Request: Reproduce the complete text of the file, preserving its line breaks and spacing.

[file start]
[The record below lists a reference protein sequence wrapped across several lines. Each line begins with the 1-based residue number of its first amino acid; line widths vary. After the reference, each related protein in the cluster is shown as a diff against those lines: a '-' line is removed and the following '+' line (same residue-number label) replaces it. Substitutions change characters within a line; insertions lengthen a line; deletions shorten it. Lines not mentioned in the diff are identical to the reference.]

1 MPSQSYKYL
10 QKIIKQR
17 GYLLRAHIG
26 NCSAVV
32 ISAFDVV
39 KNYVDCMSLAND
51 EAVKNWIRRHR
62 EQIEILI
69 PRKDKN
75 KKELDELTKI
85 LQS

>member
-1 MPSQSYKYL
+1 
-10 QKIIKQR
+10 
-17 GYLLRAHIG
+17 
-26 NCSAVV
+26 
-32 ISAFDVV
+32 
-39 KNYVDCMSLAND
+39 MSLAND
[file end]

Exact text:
[The record below lists a reference protein sequence wrapped across several lines. Each line begins with the 1-based residue number of its first amino acid; line widths vary. After the reference, each related protein in the cluster is shown as a diff against those lines: a '-' line is removed and the following '+' line (same residue-number label) replaces it. Substitutions change characters within a line; insertions lengthen a line; deletions shorten it. Lines not mentioned in the diff are identical to the reference.]

1 MPSQSYKYL
10 QKIIKQR
17 GYLLRAHIG
26 NCSAVV
32 ISAFDVV
39 KNYVDCMSLAND
51 EAVKNWIRRHR
62 EQIEILI
69 PRKDKN
75 KKELDELTKI
85 LQS

>member
-1 MPSQSYKYL
+1 
-10 QKIIKQR
+10 
-17 GYLLRAHIG
+17 
-26 NCSAVV
+26 
-32 ISAFDVV
+32 
-39 KNYVDCMSLAND
+39 MSLAND